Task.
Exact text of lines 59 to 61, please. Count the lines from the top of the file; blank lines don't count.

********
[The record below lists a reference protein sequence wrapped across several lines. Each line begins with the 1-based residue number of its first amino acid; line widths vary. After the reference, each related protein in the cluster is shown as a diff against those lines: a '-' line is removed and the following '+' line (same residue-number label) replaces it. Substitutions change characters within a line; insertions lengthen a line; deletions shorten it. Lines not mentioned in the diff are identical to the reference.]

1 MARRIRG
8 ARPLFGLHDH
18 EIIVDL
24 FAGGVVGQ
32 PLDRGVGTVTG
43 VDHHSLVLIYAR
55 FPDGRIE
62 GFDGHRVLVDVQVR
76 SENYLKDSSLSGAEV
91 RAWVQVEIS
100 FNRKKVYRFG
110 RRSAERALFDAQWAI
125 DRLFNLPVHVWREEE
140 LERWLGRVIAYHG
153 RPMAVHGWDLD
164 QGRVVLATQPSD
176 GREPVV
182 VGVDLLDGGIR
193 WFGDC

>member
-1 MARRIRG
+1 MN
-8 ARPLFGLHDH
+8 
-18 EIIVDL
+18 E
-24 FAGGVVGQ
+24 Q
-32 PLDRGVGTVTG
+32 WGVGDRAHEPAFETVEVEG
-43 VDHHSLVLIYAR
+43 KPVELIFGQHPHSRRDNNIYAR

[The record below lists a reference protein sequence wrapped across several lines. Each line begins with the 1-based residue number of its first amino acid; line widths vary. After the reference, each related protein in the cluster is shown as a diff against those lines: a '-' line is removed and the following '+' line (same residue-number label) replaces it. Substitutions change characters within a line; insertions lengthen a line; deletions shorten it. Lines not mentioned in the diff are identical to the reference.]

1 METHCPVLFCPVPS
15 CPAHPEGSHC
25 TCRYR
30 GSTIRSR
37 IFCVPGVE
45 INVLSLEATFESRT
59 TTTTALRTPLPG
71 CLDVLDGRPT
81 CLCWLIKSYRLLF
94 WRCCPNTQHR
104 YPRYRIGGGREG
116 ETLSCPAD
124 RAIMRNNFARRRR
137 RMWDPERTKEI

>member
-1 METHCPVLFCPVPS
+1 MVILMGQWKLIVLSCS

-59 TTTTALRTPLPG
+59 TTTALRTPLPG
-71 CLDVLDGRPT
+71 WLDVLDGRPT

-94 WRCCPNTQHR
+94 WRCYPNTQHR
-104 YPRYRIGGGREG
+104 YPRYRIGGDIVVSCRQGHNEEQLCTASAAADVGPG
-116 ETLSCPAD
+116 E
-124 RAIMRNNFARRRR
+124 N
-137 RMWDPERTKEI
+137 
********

+104 YPRYRIGGDIVVSCRQGHNEEQLCTASAAADVGPG
-116 ETLSCPAD
+116 E